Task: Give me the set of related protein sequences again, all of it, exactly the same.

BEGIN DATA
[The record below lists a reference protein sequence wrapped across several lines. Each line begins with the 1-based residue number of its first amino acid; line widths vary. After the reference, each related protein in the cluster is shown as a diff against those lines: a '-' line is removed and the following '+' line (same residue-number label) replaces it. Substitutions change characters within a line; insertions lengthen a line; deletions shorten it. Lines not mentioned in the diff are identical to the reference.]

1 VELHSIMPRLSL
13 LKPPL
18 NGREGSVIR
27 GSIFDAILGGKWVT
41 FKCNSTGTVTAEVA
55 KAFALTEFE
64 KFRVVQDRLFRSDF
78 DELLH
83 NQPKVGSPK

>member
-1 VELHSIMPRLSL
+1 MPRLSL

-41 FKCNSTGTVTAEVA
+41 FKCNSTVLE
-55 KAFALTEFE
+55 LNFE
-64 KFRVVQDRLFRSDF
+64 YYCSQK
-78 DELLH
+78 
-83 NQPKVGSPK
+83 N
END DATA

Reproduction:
[The record below lists a reference protein sequence wrapped across several lines. Each line begins with the 1-based residue number of its first amino acid; line widths vary. After the reference, each related protein in the cluster is shown as a diff against those lines: a '-' line is removed and the following '+' line (same residue-number label) replaces it. Substitutions change characters within a line; insertions lengthen a line; deletions shorten it. Lines not mentioned in the diff are identical to the reference.]

1 VELHSIMPRLSL
13 LKPPL
18 NGREGSVIR
27 GSIFDAILGGKWVT
41 FKCNSTGTVTAEVA
55 KAFALTEFE
64 KFRVVQDRLFRSDF
78 DELLH
83 NQPKVGSPK

>member
-1 VELHSIMPRLSL
+1 MPRLSL

-41 FKCNSTGTVTAEVA
+41 FKCNSTVLE
-55 KAFALTEFE
+55 LNFE
-64 KFRVVQDRLFRSDF
+64 YYCSQK
-78 DELLH
+78 
-83 NQPKVGSPK
+83 N